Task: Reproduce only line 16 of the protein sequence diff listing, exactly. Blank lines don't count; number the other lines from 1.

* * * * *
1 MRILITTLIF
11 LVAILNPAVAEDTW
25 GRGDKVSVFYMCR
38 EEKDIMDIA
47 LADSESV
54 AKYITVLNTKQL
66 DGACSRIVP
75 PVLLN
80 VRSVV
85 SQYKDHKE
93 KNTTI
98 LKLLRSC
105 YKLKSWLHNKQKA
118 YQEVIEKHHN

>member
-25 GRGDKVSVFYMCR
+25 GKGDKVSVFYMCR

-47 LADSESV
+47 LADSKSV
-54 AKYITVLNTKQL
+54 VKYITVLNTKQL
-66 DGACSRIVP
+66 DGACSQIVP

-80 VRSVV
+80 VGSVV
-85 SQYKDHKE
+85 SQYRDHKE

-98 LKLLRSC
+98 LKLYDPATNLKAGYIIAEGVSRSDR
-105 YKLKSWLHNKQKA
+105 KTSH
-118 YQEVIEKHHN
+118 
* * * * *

-25 GRGDKVSVFYMCR